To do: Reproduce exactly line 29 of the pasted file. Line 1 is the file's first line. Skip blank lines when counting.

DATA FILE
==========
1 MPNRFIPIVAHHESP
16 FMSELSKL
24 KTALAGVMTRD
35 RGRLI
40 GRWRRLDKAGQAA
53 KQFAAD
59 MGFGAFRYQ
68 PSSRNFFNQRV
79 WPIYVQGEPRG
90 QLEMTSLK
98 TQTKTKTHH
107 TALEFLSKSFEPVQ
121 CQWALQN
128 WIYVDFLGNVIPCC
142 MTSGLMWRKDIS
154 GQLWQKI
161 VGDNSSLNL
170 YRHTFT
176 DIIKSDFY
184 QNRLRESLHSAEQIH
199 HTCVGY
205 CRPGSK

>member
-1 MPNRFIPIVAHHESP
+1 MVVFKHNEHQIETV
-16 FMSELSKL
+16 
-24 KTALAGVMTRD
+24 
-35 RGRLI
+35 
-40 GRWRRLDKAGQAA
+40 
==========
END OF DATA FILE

+24 